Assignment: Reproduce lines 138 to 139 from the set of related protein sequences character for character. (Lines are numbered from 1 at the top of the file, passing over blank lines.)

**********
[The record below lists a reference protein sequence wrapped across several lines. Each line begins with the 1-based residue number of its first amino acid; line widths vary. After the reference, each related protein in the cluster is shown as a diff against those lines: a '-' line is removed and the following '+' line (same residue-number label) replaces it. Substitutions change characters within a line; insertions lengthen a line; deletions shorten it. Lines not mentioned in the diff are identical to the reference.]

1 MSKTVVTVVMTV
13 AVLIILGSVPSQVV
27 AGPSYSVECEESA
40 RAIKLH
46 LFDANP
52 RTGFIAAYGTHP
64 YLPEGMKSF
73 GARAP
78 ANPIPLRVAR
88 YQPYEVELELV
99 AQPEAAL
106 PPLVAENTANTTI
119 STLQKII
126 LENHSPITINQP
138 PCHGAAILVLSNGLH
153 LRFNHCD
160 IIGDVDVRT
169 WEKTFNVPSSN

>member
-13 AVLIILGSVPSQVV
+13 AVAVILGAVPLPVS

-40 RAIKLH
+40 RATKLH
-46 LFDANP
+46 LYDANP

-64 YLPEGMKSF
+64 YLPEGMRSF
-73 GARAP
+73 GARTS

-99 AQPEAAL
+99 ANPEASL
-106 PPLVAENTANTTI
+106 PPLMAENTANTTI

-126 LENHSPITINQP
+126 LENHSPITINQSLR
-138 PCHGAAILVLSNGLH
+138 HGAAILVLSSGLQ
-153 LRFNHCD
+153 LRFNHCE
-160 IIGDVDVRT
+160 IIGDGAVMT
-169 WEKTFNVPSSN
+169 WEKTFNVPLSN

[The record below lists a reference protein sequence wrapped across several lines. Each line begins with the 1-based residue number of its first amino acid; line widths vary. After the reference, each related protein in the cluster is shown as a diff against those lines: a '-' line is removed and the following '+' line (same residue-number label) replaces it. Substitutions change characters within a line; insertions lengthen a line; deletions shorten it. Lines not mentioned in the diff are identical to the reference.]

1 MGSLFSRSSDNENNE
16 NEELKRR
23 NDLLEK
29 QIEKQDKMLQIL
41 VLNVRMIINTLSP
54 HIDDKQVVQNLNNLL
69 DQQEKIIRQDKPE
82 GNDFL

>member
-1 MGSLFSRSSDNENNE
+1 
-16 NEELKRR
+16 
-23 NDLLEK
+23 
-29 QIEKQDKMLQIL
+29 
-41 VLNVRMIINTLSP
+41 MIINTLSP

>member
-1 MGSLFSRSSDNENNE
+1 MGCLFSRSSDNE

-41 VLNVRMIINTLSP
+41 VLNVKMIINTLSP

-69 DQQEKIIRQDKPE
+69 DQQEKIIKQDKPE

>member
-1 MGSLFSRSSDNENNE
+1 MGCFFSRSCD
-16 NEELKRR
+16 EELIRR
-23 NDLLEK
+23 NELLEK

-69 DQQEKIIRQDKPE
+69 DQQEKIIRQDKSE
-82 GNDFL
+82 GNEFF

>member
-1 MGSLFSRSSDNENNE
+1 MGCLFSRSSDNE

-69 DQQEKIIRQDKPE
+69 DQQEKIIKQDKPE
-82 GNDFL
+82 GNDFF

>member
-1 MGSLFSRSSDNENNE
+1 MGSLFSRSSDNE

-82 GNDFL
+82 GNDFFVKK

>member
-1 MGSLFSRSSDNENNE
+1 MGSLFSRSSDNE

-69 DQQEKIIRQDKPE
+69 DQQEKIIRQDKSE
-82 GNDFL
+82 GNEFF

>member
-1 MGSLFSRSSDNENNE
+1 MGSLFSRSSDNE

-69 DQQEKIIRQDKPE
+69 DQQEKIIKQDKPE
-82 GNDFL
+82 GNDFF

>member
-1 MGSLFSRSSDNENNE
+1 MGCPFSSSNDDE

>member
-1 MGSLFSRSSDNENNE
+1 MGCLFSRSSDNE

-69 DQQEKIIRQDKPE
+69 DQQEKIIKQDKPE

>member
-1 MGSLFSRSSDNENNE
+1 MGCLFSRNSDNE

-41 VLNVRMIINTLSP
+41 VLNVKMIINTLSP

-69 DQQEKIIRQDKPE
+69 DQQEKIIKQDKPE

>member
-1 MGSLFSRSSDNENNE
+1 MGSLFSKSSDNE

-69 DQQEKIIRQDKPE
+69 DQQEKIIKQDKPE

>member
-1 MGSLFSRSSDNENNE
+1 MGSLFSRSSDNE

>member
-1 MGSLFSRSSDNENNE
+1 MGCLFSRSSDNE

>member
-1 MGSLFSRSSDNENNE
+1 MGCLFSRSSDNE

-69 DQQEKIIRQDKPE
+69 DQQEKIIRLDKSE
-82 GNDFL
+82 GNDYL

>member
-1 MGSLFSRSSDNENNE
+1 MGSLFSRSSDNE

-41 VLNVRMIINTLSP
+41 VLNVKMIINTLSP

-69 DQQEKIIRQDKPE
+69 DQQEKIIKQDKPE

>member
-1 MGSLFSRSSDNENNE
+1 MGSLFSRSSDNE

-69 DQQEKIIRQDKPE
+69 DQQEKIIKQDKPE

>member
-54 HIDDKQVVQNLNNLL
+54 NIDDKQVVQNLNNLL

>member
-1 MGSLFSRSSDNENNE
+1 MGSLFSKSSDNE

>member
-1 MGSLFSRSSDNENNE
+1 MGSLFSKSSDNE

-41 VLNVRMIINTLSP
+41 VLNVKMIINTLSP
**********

-69 DQQEKIIRQDKPE
+69 DQQEKIIRLDKSE